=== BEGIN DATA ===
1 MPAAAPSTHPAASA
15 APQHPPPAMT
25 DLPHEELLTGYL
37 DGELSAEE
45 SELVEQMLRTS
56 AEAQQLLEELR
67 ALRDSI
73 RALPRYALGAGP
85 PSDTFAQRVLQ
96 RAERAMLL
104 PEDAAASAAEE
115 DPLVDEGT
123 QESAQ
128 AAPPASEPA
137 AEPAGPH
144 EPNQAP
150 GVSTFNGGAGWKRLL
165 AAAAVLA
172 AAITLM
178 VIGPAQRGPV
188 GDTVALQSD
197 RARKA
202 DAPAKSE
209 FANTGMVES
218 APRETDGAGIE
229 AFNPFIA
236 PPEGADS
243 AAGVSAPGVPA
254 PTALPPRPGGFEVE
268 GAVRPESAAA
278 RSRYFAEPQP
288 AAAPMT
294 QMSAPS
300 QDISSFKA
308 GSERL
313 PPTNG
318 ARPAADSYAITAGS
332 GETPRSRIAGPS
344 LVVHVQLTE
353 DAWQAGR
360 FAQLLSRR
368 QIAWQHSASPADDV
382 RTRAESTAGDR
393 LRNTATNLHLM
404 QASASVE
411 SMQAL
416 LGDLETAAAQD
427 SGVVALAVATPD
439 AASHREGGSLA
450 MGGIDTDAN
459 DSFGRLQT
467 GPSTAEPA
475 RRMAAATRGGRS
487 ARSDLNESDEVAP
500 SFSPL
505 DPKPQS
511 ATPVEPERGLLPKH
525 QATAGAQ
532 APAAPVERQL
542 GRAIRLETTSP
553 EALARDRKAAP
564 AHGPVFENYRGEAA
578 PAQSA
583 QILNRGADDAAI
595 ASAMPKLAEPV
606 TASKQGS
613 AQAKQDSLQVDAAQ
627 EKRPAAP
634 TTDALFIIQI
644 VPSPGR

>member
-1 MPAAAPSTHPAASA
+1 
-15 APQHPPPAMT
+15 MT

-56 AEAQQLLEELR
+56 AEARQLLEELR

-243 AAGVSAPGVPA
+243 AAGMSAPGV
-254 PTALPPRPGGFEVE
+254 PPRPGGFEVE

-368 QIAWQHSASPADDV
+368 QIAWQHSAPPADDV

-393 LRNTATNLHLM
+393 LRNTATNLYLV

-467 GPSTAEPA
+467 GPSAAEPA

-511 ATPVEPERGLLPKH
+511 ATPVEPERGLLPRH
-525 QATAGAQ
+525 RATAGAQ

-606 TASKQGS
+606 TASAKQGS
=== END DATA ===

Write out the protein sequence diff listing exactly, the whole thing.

1 MPAAAPSTHPAASA
15 APQHPPPAMT
25 DLPHEELLTGYL
37 DGELSAEE
45 SELVEQMLRTS
56 AEAQQLLEELR
67 ALRDSI
73 RALPRYALGAGP
85 PSDTFAQRVLQ
96 RAERAMLL
104 PEDAAASAAEE
115 DPLVDEGT
123 QESAQ
128 AAPPASEPA
137 AEPAGPH
144 EPNQAP
150 GVSTFNGGAGWKRLL
165 AAAAVLA
172 AAITLM
178 VIGPAQRGPV
188 GDTVALQSD
197 RARKA
202 DAPAKSE
209 FANTGMVES
218 APRETDGAGIE
229 AFNPFIA
236 PPEGADS
243 AAGVSAPGVPA
254 PTALPPRPGGFEVE
268 GAVRPESAAA
278 RSRYFAEPQP
288 AAAPMT
294 QMSAPS
300 QDISSFKA
308 GSERL
313 PPTNG
318 ARPAADSYAITAGS
332 GETPRSRIAGPS
344 LVVHVQLTE
353 DAWQAGR
360 FAQLLSRR
368 QIAWQHSASPADDV
382 RTRAESTAGDR
393 LRNTATNLHLM
404 QASASVE
411 SMQAL
416 LGDLETAAAQD
427 SGVVALAVATPD
439 AASHREGGSLA
450 MGGIDTDAN
459 DSFGRLQT
467 GPSTAEPA
475 RRMAAATRGGRS
487 ARSDLNESDEVAP
500 SFSPL
505 DPKPQS
511 ATPVEPERGLLPKH
525 QATAGAQ
532 APAAPVERQL
542 GRAIRLETTSP
553 EALARDRKAAP
564 AHGPVFENYRGEAA
578 PAQSA
583 QILNRGADDAAI
595 ASAMPKLAEPV
606 TASKQGS
613 AQAKQDSLQVDAAQ
627 EKRPAAP
634 TTDALFIIQI
644 VPSPGR

>member
-1 MPAAAPSTHPAASA
+1 
-15 APQHPPPAMT
+15 MT

-56 AEAQQLLEELR
+56 AEARQLLEELR

-243 AAGVSAPGVPA
+243 AAGMSAPGV
-254 PTALPPRPGGFEVE
+254 PPRPGGFEVE

-368 QIAWQHSASPADDV
+368 QIAWQHSAPPADDV

-393 LRNTATNLHLM
+393 LRNTATNLYLV

-467 GPSTAEPA
+467 GPSAAEPA

-511 ATPVEPERGLLPKH
+511 ATPVEPERGLLPRH
-525 QATAGAQ
+525 RATAGAQ

-606 TASKQGS
+606 TASAKQGS